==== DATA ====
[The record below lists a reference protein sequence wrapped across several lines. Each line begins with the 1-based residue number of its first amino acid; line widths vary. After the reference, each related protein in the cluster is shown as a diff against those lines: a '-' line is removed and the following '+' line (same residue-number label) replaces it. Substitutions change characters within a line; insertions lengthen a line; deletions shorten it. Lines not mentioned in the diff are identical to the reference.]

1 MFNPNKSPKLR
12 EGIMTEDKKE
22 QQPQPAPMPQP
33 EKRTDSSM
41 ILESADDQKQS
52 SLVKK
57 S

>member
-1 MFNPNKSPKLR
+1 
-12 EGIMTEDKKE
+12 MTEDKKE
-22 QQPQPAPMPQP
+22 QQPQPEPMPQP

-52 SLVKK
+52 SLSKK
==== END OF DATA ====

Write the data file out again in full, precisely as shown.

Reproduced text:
[The record below lists a reference protein sequence wrapped across several lines. Each line begins with the 1-based residue number of its first amino acid; line widths vary. After the reference, each related protein in the cluster is shown as a diff against those lines: a '-' line is removed and the following '+' line (same residue-number label) replaces it. Substitutions change characters within a line; insertions lengthen a line; deletions shorten it. Lines not mentioned in the diff are identical to the reference.]

1 MFNPNKSPKLR
12 EGIMTEDKKE
22 QQPQPAPMPQP
33 EKRTDSSM
41 ILESADDQKQS
52 SLVKK
57 S

>member
-1 MFNPNKSPKLR
+1 
-12 EGIMTEDKKE
+12 MTEDKKE
-22 QQPQPAPMPQP
+22 QQPQPEPMPQP

-52 SLVKK
+52 SLSKK